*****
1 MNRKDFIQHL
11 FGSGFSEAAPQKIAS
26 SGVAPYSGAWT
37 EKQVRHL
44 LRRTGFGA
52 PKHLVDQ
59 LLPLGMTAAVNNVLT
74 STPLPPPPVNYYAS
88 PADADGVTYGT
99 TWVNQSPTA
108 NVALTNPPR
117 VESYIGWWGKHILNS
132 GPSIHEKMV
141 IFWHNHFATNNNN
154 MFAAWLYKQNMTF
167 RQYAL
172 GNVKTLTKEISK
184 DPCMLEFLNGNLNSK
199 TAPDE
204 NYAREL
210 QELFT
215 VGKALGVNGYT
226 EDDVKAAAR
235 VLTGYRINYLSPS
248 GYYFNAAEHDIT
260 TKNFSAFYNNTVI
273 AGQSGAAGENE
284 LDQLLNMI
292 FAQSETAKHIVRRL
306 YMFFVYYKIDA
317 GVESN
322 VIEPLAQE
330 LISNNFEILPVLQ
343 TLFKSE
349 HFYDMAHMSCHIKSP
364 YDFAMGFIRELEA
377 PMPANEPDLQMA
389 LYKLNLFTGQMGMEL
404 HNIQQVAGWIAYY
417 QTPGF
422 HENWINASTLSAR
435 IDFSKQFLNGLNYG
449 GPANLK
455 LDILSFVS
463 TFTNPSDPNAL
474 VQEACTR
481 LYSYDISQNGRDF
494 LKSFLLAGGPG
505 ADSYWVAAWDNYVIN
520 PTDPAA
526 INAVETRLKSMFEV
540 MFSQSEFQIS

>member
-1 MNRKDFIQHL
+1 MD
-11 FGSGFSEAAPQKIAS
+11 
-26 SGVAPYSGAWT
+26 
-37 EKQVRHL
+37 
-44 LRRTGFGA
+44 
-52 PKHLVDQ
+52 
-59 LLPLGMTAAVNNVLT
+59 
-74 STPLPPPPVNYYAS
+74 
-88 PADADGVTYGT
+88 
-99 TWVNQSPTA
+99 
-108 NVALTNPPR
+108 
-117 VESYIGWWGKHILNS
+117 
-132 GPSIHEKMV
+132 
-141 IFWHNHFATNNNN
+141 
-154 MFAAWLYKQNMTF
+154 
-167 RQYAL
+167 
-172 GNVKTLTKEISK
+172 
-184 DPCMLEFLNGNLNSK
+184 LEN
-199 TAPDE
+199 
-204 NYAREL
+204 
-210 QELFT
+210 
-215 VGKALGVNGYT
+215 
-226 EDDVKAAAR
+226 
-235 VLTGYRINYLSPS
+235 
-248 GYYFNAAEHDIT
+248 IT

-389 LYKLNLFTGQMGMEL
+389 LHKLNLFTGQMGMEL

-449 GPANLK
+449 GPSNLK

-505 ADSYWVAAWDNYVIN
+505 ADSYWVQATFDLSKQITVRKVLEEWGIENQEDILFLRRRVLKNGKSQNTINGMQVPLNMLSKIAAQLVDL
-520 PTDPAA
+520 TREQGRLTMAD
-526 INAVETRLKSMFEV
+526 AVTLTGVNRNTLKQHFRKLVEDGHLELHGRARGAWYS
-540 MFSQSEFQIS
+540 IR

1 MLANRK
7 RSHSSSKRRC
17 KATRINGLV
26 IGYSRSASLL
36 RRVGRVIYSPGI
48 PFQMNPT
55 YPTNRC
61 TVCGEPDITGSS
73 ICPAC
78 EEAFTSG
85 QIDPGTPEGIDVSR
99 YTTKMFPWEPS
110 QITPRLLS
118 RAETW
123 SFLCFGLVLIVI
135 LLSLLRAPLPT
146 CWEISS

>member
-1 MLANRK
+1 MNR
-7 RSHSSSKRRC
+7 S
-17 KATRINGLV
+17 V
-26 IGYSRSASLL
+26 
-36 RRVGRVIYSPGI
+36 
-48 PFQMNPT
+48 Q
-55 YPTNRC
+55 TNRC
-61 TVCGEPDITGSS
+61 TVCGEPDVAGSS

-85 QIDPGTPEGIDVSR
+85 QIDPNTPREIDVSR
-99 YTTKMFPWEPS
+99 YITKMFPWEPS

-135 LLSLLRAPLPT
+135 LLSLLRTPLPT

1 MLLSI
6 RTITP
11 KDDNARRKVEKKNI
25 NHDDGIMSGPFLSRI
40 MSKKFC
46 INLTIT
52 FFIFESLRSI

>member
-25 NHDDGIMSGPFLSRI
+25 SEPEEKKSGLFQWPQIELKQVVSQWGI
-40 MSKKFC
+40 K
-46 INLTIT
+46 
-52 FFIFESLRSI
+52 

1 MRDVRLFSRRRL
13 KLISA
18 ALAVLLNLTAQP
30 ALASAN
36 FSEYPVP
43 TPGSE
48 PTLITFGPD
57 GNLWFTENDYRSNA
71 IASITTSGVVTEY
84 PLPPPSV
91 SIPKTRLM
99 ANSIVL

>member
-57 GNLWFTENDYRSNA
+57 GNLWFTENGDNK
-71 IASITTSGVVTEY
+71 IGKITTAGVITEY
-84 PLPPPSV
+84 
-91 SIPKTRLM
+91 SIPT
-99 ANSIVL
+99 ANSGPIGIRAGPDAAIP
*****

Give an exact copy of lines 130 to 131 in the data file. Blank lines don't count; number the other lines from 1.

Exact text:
123 SFLCFGLVLIVI
135 LLSLLRAPLPT